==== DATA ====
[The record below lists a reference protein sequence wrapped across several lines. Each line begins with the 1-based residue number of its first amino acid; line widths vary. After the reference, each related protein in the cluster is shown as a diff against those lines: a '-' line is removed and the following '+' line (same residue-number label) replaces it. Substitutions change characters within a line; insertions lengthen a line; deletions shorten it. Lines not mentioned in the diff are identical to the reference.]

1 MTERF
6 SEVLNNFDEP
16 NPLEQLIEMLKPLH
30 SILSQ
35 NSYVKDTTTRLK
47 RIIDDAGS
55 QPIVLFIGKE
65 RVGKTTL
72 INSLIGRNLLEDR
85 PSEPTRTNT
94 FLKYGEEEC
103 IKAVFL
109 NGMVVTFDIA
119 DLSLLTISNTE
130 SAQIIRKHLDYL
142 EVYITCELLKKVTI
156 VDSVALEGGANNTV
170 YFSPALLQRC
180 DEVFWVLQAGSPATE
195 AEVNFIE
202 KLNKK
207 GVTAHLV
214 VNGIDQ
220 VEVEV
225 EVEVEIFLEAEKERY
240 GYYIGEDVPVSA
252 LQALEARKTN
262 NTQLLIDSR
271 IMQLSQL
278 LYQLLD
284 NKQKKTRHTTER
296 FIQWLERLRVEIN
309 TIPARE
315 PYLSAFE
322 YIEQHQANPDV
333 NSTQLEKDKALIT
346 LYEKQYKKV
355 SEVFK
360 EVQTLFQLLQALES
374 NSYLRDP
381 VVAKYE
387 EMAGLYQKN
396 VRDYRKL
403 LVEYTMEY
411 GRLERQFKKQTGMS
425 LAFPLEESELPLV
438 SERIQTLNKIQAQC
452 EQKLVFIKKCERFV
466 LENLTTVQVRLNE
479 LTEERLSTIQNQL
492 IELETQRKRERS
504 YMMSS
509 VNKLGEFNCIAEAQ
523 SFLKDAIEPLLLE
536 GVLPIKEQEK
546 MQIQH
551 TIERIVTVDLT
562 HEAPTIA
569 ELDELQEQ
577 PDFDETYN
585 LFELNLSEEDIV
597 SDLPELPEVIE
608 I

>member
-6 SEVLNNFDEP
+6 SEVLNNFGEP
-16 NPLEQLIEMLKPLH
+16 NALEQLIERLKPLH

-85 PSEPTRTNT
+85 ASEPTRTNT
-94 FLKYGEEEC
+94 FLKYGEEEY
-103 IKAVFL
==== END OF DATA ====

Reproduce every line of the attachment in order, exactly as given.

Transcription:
[The record below lists a reference protein sequence wrapped across several lines. Each line begins with the 1-based residue number of its first amino acid; line widths vary. After the reference, each related protein in the cluster is shown as a diff against those lines: a '-' line is removed and the following '+' line (same residue-number label) replaces it. Substitutions change characters within a line; insertions lengthen a line; deletions shorten it. Lines not mentioned in the diff are identical to the reference.]

1 MTERF
6 SEVLNNFDEP
16 NPLEQLIEMLKPLH
30 SILSQ
35 NSYVKDTTTRLK
47 RIIDDAGS
55 QPIVLFIGKE
65 RVGKTTL
72 INSLIGRNLLEDR
85 PSEPTRTNT
94 FLKYGEEEC
103 IKAVFL
109 NGMVVTFDIA
119 DLSLLTISNTE
130 SAQIIRKHLDYL
142 EVYITCELLKKVTI
156 VDSVALEGGANNTV
170 YFSPALLQRC
180 DEVFWVLQAGSPATE
195 AEVNFIE
202 KLNKK
207 GVTAHLV
214 VNGIDQ
220 VEVEV
225 EVEVEIFLEAEKERY
240 GYYIGEDVPVSA
252 LQALEARKTN
262 NTQLLIDSR
271 IMQLSQL
278 LYQLLD
284 NKQKKTRHTTER
296 FIQWLERLRVEIN
309 TIPARE
315 PYLSAFE
322 YIEQHQANPDV
333 NSTQLEKDKALIT
346 LYEKQYKKV
355 SEVFK
360 EVQTLFQLLQALES
374 NSYLRDP
381 VVAKYE
387 EMAGLYQKN
396 VRDYRKL
403 LVEYTMEY
411 GRLERQFKKQTGMS
425 LAFPLEESELPLV
438 SERIQTLNKIQAQC
452 EQKLVFIKKCERFV
466 LENLTTVQVRLNE
479 LTEERLSTIQNQL
492 IELETQRKRERS
504 YMMSS
509 VNKLGEFNCIAEAQ
523 SFLKDAIEPLLLE
536 GVLPIKEQEK
546 MQIQH
551 TIERIVTVDLT
562 HEAPTIA
569 ELDELQEQ
577 PDFDETYN
585 LFELNLSEEDIV
597 SDLPELPEVIE
608 I

>member
-6 SEVLNNFDEP
+6 SEVLNNFGEP
-16 NPLEQLIEMLKPLH
+16 NALEQLIERLKPLH

-85 PSEPTRTNT
+85 ASEPTRTNT
-94 FLKYGEEEC
+94 FLKYGEEEY
-103 IKAVFL